Author + information
- Received September 28, 1986
- Revision received March 25, 1987
- Accepted April 20, 1987
- Published online September 1, 1987.
- Martin E. Goldman, MD, FACC*,1,
- Francisco Mora, MD†,
- Theresa Guarino, RN†,
- Valentin Fuster, MD, FACC* and
- Bruce P. Mindich, MD, FACC†
- ↵1Address for reprints: Martin Goldman, MD, Division of Cardiology, Mount Sinai Hospital, One Gustave L. Levy Place, New York, New York 10029.
To investigate the mechanism and time of onset of ventricular dysfunction after mitral valve replacement, 18 patients with pure, severe mitral regurgitation (of whom 10 underwent mitral valve repair and 8 standard mitral valve replacement with papillary muscle excision) were studied by intraoperative two-dimensional echocardiography immediately before and immediately after the operative procedure. No patient sustained a perioperative myocardial infarction or had any residual mitral regurgitation.
Although preoperative hemodynamics were similar, postoperatively the patients with valve repair had a lower pulmonary capillary wedge pressure than did the patients with valve replacement (8.6 ± 1.9 versus 14.4 ± 7.5 mm Hg, p < 0.04). Although intraoperative echo-cardiographic ejection fraction fell significantly after mitral valve replacement (0.64 ± 0.11 to 0.40 ± 0.09, p < 0.0001), it was maintained after valve repair (0.44 ± 0.20 to 0.49 ± 0.16, p = NS). Additionally, regional myocardial contractile abnormalities in the anterior and posterior septum were detected immediately after the procedure by intraoperative echocardiography in the patients with valve replacement, but not in those with repair. These postoperative regional contractile abnormalities after papillary muscle resection have not been described previously. Resection of the papillary muscles may disrupt the muscle bundle alignment and induce contractile abnormalities remote from the excised muscle. This study demonstrated that significant global and regional ventricular dysfunction develops immediately after removal of the papillary muscles, whereas myocardial contractility is preserved in patients undergoing mitral valve repair. Therefore, with intraoperative echocardiography to assure minimal residual regurgitation, surgeons should attempt to preserve ventricular function by performing mitral valve reconstruction in patients with mitral regurgitation.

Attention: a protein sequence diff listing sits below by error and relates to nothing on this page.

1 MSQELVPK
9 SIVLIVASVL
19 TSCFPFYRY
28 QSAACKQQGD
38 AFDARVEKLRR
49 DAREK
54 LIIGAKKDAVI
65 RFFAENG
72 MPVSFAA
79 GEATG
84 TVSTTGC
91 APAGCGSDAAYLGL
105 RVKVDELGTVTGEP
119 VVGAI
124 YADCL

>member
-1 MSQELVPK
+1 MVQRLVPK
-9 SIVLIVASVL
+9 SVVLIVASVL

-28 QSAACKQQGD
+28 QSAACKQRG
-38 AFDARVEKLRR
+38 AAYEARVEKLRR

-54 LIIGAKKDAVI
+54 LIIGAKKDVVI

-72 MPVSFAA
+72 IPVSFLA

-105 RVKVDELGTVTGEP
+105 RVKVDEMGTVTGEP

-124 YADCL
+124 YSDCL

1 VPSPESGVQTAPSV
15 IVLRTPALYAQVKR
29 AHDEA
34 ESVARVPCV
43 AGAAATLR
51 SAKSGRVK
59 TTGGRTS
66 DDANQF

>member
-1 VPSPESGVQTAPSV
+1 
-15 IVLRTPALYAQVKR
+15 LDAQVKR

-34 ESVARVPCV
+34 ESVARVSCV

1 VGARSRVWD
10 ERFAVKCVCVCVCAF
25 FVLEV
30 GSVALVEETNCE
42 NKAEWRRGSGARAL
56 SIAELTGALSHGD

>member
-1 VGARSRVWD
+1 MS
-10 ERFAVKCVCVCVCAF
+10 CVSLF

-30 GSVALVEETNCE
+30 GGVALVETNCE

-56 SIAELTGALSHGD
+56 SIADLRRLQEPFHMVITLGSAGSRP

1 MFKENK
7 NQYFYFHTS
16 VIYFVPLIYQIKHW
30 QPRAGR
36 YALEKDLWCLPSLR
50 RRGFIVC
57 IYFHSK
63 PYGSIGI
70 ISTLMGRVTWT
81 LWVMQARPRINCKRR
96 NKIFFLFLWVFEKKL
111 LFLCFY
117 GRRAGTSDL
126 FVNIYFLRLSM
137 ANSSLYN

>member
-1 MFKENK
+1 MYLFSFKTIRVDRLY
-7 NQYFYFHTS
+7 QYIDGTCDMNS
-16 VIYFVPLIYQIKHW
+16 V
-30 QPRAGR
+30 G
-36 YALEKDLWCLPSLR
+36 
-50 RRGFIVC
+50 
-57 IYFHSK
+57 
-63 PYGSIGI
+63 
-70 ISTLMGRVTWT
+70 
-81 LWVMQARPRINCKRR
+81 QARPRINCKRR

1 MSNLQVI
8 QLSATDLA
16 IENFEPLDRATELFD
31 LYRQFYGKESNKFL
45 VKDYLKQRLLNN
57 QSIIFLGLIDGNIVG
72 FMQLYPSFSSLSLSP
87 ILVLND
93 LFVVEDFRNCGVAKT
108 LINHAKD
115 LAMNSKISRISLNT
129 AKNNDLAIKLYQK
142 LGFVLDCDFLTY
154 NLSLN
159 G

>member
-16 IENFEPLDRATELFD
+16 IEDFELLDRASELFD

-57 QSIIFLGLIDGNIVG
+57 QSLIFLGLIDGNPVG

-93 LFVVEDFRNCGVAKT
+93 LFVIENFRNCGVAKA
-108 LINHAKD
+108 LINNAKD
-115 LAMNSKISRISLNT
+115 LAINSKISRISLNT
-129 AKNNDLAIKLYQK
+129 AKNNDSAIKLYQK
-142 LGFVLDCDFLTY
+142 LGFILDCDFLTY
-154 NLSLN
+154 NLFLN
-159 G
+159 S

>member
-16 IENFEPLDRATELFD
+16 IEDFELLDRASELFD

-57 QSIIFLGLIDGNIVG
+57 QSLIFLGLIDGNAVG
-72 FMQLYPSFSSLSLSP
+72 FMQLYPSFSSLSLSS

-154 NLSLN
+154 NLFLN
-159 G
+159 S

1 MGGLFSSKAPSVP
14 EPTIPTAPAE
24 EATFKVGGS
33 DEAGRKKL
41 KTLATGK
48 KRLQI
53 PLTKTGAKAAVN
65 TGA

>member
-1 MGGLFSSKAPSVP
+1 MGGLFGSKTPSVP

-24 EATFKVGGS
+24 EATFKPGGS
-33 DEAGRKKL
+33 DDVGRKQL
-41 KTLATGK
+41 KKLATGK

- Received September 28, 1986.
- Revision received March 25, 1987.
- Accepted April 20, 1987.
- American College of Cardiology Foundation